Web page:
Last night’s talk shows for Monday, 2 December 2019
The airwaves were awash with coverage of the Cairo ICT fair, a three-day event that President Abdel Fattah El Sisi inaugurated yesterday. Diplomatic and political issues, including the new round of talks between Egypt, Sudan, and Ethiopia over GERD, also came up on the talking heads’ agendas.
Talking point #1: The president is personally invested in Egypt’s digitization drive. Al Hayah Al Youm’s Lobna Assal took note of El Sisi saying his administration is “persistent” in efforts to “rush” Egypt toward digitization, as the 100 mn-strong population stands to benefit greatly from a digital transformation (watch, runtime: 4:44). Each of Masaa DMC’s Eman El Hosary (watch, runtime: 1:00), Hona Al Asema’s Reham Ibrahim (watch, runtime: 3:17), and El Hekaya’s Amr Adib (watch, runtime: 5:00) also recapped the opening ceremony.
Talaat talks “building a digital Egypt”: El Hekaya’s Adib phoned CIT Minister Amr Talaat to shed light on Cairo ICT’s main theme: Development through digital transformation and a government strategy to “build a digital Egypt” (watch, runtime: 5:32). Talaat cited as an example a project that recently piloted in Port Said to allow car owners to check up on the status of and renew licenses online using their national ID numbers. The government is also running trials in Port Said to digitize or otherwise facilitate (whether through the internet, phone, or post) government services, and are expecting to roll them out nationwide in the near future, El Watan separately quoted Talaat as saying.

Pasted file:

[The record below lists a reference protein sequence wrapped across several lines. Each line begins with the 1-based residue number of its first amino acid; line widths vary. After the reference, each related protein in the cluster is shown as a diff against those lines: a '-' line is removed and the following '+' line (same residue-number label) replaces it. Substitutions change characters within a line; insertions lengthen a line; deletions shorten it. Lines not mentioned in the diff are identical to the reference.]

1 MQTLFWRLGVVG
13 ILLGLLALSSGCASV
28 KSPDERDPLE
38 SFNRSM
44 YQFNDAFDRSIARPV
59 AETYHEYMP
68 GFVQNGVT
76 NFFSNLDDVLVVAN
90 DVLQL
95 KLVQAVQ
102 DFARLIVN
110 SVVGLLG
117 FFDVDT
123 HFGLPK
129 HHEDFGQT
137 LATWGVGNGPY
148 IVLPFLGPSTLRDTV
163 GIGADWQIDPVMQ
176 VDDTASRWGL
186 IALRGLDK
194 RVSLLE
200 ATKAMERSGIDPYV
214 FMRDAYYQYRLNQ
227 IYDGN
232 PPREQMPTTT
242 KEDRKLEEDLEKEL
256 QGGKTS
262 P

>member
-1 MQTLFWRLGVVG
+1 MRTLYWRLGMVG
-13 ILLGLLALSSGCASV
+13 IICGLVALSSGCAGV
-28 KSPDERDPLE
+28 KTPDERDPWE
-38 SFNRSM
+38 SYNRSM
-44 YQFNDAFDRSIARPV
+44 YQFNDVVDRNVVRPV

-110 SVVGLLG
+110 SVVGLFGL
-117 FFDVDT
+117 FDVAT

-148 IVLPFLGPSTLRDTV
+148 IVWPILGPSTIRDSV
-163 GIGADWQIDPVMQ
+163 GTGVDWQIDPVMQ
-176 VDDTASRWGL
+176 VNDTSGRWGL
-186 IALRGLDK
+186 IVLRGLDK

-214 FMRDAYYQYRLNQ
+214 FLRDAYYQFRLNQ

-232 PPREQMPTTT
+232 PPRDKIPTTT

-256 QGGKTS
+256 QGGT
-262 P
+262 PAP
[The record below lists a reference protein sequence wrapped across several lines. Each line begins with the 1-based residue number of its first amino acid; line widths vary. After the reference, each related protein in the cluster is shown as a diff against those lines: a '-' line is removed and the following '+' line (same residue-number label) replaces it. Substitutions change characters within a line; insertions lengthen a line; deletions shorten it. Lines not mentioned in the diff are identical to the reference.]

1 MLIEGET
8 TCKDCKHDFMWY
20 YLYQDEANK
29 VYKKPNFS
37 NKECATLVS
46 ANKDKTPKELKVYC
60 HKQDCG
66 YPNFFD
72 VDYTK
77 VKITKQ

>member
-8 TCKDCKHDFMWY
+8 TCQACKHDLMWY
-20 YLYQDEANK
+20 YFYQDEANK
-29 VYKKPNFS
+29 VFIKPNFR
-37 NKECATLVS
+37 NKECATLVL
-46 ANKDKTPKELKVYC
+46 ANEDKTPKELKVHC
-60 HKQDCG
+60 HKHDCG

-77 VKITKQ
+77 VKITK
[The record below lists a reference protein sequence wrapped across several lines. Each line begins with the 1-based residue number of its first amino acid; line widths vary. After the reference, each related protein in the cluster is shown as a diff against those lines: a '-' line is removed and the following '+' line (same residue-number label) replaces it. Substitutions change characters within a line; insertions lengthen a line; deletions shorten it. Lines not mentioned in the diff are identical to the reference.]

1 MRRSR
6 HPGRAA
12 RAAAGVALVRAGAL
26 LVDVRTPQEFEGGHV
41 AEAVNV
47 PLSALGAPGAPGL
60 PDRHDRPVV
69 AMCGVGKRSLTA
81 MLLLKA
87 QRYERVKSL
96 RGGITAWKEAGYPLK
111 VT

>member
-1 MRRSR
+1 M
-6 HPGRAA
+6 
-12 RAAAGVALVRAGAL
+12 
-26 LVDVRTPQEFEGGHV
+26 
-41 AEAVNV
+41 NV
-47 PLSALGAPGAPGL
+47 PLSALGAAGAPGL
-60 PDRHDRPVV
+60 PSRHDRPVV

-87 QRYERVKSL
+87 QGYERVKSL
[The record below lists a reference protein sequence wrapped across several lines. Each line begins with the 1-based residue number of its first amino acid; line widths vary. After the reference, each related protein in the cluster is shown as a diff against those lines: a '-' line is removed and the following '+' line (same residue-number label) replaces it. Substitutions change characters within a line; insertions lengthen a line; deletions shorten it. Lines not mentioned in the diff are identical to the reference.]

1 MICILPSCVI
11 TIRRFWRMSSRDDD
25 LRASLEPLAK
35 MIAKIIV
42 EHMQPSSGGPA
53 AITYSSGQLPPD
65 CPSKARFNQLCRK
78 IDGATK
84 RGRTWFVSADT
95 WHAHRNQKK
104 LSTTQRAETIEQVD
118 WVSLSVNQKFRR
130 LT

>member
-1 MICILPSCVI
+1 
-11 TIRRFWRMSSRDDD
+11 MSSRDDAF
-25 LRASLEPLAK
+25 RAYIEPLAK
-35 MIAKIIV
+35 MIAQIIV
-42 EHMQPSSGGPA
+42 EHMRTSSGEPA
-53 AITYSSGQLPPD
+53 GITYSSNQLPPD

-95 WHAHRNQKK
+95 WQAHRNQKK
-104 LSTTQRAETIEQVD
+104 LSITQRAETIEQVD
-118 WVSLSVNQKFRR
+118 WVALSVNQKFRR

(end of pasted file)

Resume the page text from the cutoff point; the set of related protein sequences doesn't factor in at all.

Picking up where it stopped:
We’re starting where it matters: Faster, uninterrupted internet. The average internet speed at homes could hopefully reach 20 mbps by the end of the year as the government moves forward with a plan to overhaul digital infrastructure across the country, the minister tells Adib. The caveat: We should be throwing out ADSL routers and installing those that support very high speed digital subscriber line (VDSL) technology, which the government is working on making the norm in governorates beyond Greater Cairo and Alexandria, he said (watch, runtime: 5:30).
Talking point #2: Turkey is escalating tensions in the region. Al Kahera Alaan’s Lamees El Hadidi delved into the two MoUs Turkish President Recep Erdoğan signed with Libya’s Tripoli-based PM Fayez Al Serraj last week to look at the implications and repercussions of the move (watch, runtime: 5:50).
Tensions may also escalate within Libya: Among the things El Hadidi noted is that Libya’s parliament denounced the agreement and hinted that the Libyan National Army, which is led by General Khalifa Haftar — currently in a feud with Al Serraj for control over Tripoli, may react. We have more on the story in Diplomacy + Foreign Trade, below.
Talking point #3: Grand Ethiopian Renaissance Dam (GERD). El Hadidi held tight to her political analyst hat for a take on the second round of technical talks between irrigation ministers from Egypt, Sudan, and Ethiopia that are set to kick off today in our fair town. Cairo is expected to be doing more talking during the two-day meetings to present a “policy [or a more specific framework] on filling and operating the dam” after we reportedly accepted an Ethiopian-drafted proposal following last month’s first round in Addis Ababa, former Irrigation Minister Mohamed Nasr Allam tells El Hadidi (watch, runtime: 6:08).
Talking point #4: The lack of “consultation” between parliament and cabinet ministers — a theme that has been a fixture on the airwaves ever since murmurs first began of a cabinet shuffle on the horizon. Despite a number of our elected representatives apparently expressing their dissatisfaction with government performance, they seldom move to enact changes, Rep. Haitham El Hariri tells Adib (watch, runtime: 2:12).